The Maryland panel that oversees doctors in the state has charged a man with practicing medicine without a license just weeks after his father's license was suspended for putting autistic children at risk.
The Maryland Board of Physicians says David Geier worked with his father, Dr. Mark Geier, at the Rockville and Owings Mills offices of Genetic Consultants of Maryland, where they used a drug therapy that autism experts say is based on junk science.
The pair has built a national following among parents who believe autism is linked to the mercury in vaccines, a theory discredited by mainstream medicine. They developed a treatment using Lupron, a testosterone suppressant approved for prostate cancer and ovarian fibroids, as well as in chemically castrating sex offenders.
In children, it's used for "precocious puberty," which the board said Mark Geier over-diagnosed in autistic children.
J. Steven Wise, a lawyer for the Geiers, said Thursday that David Geier "categorically denies the charges." Mark Geier has already appealed his suspension.
Another attorney for the pair has said that they are being targeted for their outspoken views and have not hurt any children. Joseph A. Schwartz III said the treatment may be considered "a crazy therapy but it works" on especially difficult patients. The lawyers produced affidavits in support of Mark Geier and Lupron therapy from parents of five children.
The lawyers would not address the specifics of the charges Thursday but have said David Geier works in an "administrative" capacity in the offices. He has earned a bachelor's degree and taken some graduate-level classes.
They also have said in one case, David Geier touched a patient only when he was needed to subdue the boy, who was aggressive.
That child's mother, however, complained to the board in 2008 that David Geier had diagnosed her then-10-year-old son, used an ultrasound wand on him as he walked around the room and ordered so many tests that the lab questioned how much blood they would have to draw. The mother, who was not identified in board's report, also said she assumed David Geier was a physician.
In its new report, dated May 16, the board said that David Geier had also practiced medicine on a host of other patients.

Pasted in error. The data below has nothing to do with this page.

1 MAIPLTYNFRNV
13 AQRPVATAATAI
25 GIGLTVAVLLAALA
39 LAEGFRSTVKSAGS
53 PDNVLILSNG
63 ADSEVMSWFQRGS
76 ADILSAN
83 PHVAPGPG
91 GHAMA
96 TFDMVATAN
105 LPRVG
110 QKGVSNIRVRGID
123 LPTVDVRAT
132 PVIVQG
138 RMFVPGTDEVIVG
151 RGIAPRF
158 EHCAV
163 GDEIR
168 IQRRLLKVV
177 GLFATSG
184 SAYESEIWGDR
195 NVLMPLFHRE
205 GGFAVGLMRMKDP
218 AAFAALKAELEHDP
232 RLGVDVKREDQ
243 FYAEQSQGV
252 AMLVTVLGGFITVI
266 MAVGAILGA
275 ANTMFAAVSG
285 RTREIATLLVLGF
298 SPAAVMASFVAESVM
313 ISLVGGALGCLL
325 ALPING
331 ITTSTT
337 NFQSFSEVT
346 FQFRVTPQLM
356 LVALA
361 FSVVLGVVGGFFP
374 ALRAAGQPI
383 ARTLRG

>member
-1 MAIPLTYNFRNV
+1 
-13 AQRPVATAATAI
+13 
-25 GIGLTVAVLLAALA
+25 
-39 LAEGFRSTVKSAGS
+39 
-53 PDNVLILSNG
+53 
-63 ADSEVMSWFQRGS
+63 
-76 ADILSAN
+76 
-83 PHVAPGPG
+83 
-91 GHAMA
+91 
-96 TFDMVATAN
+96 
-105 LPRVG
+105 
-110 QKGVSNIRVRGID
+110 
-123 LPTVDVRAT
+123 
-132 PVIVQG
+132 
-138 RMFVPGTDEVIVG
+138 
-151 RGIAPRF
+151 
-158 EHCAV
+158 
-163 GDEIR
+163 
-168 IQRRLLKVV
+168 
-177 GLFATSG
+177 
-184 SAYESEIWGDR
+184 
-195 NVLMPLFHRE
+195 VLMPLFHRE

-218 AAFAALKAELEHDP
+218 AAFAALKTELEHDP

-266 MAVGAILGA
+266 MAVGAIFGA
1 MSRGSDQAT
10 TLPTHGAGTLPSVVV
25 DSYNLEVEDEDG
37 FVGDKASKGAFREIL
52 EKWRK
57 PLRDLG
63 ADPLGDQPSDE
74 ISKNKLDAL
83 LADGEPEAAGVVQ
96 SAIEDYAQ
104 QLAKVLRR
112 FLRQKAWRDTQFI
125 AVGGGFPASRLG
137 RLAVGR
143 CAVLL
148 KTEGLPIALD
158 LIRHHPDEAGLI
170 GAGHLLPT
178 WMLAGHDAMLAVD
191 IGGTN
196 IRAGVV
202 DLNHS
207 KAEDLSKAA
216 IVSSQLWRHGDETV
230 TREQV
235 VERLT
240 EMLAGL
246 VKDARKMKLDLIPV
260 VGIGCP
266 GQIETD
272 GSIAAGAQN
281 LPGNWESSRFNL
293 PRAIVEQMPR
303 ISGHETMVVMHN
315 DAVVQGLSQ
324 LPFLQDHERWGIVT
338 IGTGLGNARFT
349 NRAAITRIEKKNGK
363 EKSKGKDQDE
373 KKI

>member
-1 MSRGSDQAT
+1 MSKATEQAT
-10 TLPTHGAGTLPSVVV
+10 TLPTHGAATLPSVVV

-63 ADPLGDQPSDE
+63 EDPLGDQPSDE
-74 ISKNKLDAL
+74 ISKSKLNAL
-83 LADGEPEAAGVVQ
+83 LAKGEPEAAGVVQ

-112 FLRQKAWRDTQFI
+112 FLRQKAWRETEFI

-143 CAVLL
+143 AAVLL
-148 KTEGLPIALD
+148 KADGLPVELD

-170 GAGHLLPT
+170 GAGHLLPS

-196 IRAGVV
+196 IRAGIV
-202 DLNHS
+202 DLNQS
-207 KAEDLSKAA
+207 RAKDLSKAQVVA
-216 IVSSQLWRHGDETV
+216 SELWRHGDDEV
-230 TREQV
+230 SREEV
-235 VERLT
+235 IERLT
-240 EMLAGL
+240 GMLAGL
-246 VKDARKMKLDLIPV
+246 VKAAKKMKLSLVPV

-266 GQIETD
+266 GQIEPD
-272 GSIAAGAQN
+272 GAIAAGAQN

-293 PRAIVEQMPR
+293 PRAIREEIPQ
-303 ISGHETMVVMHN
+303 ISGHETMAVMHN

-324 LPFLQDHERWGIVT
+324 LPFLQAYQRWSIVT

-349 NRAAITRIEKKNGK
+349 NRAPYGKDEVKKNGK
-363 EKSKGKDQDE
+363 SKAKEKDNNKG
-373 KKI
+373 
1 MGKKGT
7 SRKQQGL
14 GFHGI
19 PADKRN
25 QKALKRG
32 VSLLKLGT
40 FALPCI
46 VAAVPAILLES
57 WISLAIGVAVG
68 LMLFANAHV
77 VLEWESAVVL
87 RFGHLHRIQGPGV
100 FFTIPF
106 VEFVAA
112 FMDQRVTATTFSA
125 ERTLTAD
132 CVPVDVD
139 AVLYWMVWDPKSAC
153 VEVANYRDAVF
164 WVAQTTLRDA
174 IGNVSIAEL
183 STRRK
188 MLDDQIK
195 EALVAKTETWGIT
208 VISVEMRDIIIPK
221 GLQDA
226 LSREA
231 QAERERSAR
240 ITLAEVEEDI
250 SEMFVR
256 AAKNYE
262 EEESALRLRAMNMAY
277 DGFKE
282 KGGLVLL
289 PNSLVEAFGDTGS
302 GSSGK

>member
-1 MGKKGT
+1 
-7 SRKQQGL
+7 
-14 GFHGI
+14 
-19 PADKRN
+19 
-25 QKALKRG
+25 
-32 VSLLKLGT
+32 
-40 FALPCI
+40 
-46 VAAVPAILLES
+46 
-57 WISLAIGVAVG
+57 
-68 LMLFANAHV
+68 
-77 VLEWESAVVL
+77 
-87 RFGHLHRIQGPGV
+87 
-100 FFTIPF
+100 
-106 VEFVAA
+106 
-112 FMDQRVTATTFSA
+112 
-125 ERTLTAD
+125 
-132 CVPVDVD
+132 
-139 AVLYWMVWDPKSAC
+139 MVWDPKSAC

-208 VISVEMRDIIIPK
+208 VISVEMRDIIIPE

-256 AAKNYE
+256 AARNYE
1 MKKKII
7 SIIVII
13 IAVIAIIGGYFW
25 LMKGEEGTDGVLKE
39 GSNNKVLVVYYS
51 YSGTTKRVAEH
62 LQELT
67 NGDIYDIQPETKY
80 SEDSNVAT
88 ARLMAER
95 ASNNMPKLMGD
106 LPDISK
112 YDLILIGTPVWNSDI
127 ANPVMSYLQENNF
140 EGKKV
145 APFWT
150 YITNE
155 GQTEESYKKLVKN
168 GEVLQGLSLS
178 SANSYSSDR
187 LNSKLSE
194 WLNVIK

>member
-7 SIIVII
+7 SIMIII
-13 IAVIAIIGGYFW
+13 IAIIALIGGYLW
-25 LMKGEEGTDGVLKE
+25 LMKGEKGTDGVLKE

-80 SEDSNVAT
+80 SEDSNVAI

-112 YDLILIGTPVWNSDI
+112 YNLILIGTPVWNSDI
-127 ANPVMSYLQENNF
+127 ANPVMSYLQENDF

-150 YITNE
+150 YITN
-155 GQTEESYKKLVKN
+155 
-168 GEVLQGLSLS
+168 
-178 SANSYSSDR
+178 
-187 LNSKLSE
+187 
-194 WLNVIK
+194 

The board has set a hearing date for July 6 and said it could impose fines.
In the meantime, the state continues to work on removing David Geier from the Maryland Commission on Autism, an advisory board that meets again July 12. Officials said they knew of his "controversial" ideas when he was appointed to the "diagnostician" slot on the board and knew he was not a doctor but had mistakenly labeled him as a one on its website.
"This decision from the Board of Physicians confirms our previous view that David Geier should not be on the board," said David Paulson, a spokesman for the state Department of Health and Mental Hygiene, about the charges. The officials asked David Geier to step down from the commission when his father's license was suspended in April, but he refused.
"This is a serious decision from the Board of Physicians, and these charges have significant evidence behind them," Paulson said. "The department's focus on is taking the next steps. And our view is that serving on this board is a privilege, and David Geier should not be on the board."
In a separate document dated May 16, the board also said Mark Geier had aided an unauthorized person in the practice of medicine, acted unprofessionally, grossly overusing medical services, failed to meet standards for medical care and failed to keep proper records.
The board specifically said Mark Geier, a genetics counselor, has no board certification in specialties associated with treating autism. He also misdiagnosed children and urged parents to approve risky treatments without fully informing them of potential dangers, it said.
The doctor will make his case to an administrative law judge in June. The judge will make a recommendation to the Board of Physicians. Some of the other nine states where Mark Geier holds medical licenses have also begun proceedings against the doctor.